THE hullabaloo that followed Barrick Gold’s $18bn hostile takeover proposal of Newmont Mining, now withdrawn after the two firms agreed to pool their Nevada assets in a joint venture, has occluded the fate of Barrick’s 63.9%-owned Acacia Mining.
When last we left things, Barrick had proposed an agreement with the Government of Tanzania in which Acacia would pay the government $300m. That was the sweetener to an arrangement with the go-forward plan to share in Acacia on a 50/50 basis.
Analysts think Acacia hasn’t much option in rejecting it. If it did, Acacia would land up in the lap of expensive and lengthy hearings with the International Court of Arbitration. In accepting the agreement, Acacia has a chance of returning to a saner operating environment, and almost certainly a more profitable one as it would have the opportunity of starting up Bulyanhulu again, currently in mothballs.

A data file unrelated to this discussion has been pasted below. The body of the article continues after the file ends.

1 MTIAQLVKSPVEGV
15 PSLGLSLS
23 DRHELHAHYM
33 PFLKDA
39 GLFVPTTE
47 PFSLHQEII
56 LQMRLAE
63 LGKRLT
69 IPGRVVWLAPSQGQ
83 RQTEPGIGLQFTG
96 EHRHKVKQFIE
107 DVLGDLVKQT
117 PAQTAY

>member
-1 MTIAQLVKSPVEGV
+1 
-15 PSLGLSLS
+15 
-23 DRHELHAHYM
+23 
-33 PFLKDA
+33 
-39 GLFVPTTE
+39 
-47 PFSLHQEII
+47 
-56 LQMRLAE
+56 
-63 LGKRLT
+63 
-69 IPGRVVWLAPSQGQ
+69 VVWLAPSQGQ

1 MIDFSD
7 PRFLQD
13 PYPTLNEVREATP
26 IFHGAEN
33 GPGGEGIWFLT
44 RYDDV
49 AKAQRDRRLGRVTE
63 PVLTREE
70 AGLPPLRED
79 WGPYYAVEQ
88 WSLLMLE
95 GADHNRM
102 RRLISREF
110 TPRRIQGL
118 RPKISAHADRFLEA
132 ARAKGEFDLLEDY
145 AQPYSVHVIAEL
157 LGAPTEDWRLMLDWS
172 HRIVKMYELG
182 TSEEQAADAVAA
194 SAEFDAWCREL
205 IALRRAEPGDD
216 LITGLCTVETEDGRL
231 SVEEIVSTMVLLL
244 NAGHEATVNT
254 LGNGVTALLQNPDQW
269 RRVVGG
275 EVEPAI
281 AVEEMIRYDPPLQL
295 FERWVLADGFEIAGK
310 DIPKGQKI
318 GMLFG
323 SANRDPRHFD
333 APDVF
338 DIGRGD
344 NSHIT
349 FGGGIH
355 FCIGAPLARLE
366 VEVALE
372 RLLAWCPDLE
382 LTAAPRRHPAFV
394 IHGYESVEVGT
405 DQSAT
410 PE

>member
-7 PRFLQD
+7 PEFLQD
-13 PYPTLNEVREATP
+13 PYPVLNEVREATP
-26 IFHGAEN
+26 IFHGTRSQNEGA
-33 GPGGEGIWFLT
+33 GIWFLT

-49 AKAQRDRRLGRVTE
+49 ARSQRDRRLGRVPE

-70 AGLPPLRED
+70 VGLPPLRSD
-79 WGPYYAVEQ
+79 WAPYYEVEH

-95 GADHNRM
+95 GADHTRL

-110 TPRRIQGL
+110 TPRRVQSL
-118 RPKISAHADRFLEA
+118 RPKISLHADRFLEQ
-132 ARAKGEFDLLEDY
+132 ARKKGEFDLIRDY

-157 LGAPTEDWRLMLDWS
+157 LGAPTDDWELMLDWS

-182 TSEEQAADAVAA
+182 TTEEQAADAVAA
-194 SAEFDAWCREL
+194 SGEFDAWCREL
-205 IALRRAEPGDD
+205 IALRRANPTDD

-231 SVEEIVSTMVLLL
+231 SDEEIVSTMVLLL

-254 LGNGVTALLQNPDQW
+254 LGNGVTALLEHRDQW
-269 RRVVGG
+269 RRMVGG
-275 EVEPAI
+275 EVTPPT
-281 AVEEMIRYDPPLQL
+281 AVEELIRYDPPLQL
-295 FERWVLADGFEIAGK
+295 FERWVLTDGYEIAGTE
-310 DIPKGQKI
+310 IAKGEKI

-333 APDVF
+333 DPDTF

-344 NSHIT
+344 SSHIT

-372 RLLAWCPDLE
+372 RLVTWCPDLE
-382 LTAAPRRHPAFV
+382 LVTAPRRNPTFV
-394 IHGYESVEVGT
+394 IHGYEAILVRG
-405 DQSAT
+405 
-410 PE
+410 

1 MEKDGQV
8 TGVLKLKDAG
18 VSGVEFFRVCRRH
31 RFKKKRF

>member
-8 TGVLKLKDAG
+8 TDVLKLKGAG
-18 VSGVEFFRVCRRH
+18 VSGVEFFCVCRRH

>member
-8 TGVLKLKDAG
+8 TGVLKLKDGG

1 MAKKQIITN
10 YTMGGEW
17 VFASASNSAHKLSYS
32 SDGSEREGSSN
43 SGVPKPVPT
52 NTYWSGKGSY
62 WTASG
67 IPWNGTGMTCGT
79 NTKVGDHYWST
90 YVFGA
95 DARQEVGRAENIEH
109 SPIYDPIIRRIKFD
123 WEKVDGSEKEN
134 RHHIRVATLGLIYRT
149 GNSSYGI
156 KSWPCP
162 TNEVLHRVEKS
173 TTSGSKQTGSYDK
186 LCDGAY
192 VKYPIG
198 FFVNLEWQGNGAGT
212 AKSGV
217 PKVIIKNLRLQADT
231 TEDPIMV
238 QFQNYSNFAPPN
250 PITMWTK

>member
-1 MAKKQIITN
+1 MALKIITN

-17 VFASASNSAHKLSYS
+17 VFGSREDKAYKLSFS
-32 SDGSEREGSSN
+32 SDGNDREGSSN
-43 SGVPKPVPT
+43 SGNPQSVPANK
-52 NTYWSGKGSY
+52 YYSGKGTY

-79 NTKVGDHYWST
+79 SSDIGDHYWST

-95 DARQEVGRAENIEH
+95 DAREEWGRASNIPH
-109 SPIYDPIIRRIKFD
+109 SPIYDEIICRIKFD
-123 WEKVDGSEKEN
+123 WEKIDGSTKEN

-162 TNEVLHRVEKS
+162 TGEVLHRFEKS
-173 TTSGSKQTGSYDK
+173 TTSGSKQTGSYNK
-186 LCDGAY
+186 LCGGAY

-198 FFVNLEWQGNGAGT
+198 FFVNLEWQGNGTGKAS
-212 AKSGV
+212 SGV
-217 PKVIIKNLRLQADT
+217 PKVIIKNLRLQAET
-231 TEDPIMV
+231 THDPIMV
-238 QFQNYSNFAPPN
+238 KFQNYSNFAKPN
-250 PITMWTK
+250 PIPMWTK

This is worth $800m in net asset value, according to RBC Capital Markets. Accepting the agreement also secures the release of Acacia’s employees, detained in a Tanzanian jail on what may well be jumped-up charges, but which nonetheless requires urgent action from the firm’s minority shareholders, if they can affect it.
“We believe this may be the only ‘deal’ on the table and so wonder how Acacia’s independent directors can reject it,” said analysts for RBC Capital Markets. “This is especially true given it unlocks significant NAV and could mean a return to a better operating environment,” they said.
Acacia said previously it could take two to three months to win agreement for Barrick’s proposal, a period of time which would include the time taken by the firm’s independent board formed to assess any proposal.
Resolving the long-standing dispute with the Tanzanian government could also clear the decks for perhaps even weightier decisions: Barrick CEO, Mark Bristow, has previously alluded to the possibility of taking out minorities in the company. This may ultimately be the prize on offer for Acacia shareholders.